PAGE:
As water supplies become more valuable, conservationists say proper habitat management is an important way to improve them in urban areas, and the Natural Resources Conservation Service (NRCS) has begun an effort it calls Rural Land-Urban Water to promote the connection to urban audiences, funded through their Environmental Quality Incentives Program (EQIP).
“We can’t make it rain in Texas when and where it’s needed,” state conservationist Don Gohmert said. “But conservation measures on the state’s vast rural lands can increase the amount, and improve the quality, of water available to Texas cities.”
In the long run, as cities grow and political power grows farther removed from the soil, the effort is partly a survival measure for the NRCS itself, which splits the cost of conservation work with landowners for habitat management.
Staffing in Texas for the NRCS has halved since the 1960s as the economy has shifted away from the land. In 1962, the agency had 1,521 employees in Texas, but now there are only 747.
“Support of our agency comes from all taxpayers, and most of them are not farmers or ranchers,” Gohmert said. “Most wonder why they would pay for something on private land. When private land is managed properly, it accrues environmental benefits that urban folks may not understand.”
He said proper range management prevents sediment from muddying up waterways, for example, and cuts down on allergens in the air. Brush removal, particularly cedar, means more grass cover, less water run-off, and more rainfall infiltration. And that all adds up to better wildlife habitat and increased groundwater resources.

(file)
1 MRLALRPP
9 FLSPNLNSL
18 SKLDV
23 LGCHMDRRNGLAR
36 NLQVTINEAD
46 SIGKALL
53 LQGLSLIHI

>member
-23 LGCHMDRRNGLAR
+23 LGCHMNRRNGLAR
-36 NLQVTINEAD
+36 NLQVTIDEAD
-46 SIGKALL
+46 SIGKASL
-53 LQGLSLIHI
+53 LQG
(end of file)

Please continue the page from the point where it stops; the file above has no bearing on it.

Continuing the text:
The work is not exclusively on private land. The federal agency is teaming with the U.S. Geological Survey and the Texas Parks and Wildlife Department as well as several river authorities and other agencies to determine how clearance on the Honey Creek State Natural Area north of San Antonio affects watersheds in the Hill Country.
Many landowners don’t want cedar, but the kind of heavy-duty brush control work that requires heavy machinery has long been out of reach for many landowners until now.
“For poor families, the land had to pay the price,” said Kirby Hohenberger, a cowboy-hatted, white-mustachioed man who runs a company doing work on the Reagor land. “Unless a Houston doctor or lawyer lived here, who made money somewhere else, the family doesn’t have money to clear the land.”
According to figures from the NRCS, brush management in Central Texas costs roughly $200 per acre and native grass planting costs another $120 per acre. Then you’ve got fencing, a practice that helps ranchers move livestock in a manner that resembles the grazing patterns of buffalo and elk herds, which costs about $2 a foot. Then add pipelines to ship water and promote even livestock distributions at a cost of about $1.75 a foot. But wait, there’s more! A 2,000 gallon livestock water trough, which improves water quality in lakes and streams, goes for a cool $1,200. And let’s not forget vegetative buffers along waterways at a cost $370 per acre. As the saying goes, it ain’t cheap.
And a little confusing, especially when some research suggest cedar helps prevent global warming? But too little cedar is something that we don’t have to worry about, especially with the plant’s rapid growth rate and knack for invading open areas.
When a landowner enters into an EQIP contract with the NRCS, he or she is responsible for 40 percent of the cost and the federal government will pay 60 percent, according to the agency. The conservation service spent $64 million in Texas on the incentive program in 2009.